Greater microbiome diversity and beneficial types of bacteria correlate with measures of better sleep, while other types of bacteria are linked with poor quality sleep.
There is also some evidence that the gut microbiome may influence the production of serotonin, which is involved in regulating sleep. However, this is based on animal studies, and further research is needed.
Problems sleeping may also have an impact on your gut health — including on gastrointestinal diseases like GERD — and on the foods you choose to eat.
A recent study by ZOE showed that people who go to sleep earlier have better blood sugar control after eating the next morning, while those who go to bed later have worse control. Blood sugar dips can increase appetite and may lead you to eat more processed foods.
Eating processed foods is linked with increased amounts of the 15 “bad” gut bacteria in the gut microbiome.
You can improve your gut health with changes to your diet. The best way to do this is to take ZOE’s at-home test to get a better understanding of your individual responses to foods, and then follow the ZOE program, which will show you how to eat more of the right foods for you.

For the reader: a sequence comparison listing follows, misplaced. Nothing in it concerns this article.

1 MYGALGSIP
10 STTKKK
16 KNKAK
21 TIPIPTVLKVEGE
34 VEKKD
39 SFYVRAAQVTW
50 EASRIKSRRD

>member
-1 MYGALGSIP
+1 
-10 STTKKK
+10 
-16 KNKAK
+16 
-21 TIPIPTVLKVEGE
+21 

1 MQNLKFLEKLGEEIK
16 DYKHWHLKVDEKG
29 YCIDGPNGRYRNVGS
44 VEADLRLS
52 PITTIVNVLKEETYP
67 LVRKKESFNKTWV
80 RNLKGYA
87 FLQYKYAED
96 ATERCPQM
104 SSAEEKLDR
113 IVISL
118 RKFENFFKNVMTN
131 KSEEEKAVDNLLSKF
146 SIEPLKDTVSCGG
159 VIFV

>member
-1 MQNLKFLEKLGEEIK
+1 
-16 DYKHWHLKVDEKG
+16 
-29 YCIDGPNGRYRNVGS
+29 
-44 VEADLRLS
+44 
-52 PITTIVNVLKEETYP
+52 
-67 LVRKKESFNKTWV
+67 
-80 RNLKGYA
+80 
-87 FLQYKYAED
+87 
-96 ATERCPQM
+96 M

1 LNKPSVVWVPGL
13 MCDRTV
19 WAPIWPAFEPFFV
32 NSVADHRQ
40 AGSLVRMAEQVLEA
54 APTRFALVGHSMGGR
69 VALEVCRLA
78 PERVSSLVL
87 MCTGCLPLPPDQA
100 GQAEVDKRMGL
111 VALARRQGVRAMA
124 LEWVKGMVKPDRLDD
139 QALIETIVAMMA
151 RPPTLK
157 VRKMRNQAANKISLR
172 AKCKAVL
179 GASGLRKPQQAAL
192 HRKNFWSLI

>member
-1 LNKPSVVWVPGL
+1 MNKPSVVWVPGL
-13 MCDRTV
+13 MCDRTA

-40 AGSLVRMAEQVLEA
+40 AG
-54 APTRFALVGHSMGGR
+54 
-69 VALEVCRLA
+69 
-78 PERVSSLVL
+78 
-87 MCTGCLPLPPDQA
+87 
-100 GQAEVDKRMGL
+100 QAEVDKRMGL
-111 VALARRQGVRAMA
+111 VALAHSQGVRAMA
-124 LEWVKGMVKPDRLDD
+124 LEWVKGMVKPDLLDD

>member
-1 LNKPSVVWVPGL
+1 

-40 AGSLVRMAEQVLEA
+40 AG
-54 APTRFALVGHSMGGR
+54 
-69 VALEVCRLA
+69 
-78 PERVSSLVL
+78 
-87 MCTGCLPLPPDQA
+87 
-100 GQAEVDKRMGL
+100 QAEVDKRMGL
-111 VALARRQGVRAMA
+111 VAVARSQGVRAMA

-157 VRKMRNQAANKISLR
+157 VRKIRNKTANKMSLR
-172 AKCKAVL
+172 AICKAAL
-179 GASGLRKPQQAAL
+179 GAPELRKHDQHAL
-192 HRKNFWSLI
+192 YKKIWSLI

Take a free quiz to learn more about how you can start eating gut-friendly foods for your unique microbiome.
Do sleep-deprived adolescents make less-healthy food choices? British Journal of Nutrition. (2014).
Gut microbiome diversity is associated with sleep physiology in humans. PLOS One. (2019).
Gut microbiota depletion by chronic antibiotic treatment alters the sleep/wake architecture and sleep EEG power spectra in mice. Scientific Reports. (2020).
Inadequate Sleep as a Contributor to Obesity and Type 2 Diabetes. Canadian Journal of Diabetes. (2013).
Sleep Duration and Sleep Quality in Relation to 12-Year Cardiovascular Disease Incidence: The MORGEN Study. Sleep. (2011).
Sleep Dysfunction and Gastrointestinal Diseases. Gastroenterology & Hepatology. (2015).
The Role of Microbiome in Insomnia, Circadian Disturbance and Depression. Frontiers in Psychiatry. (2018).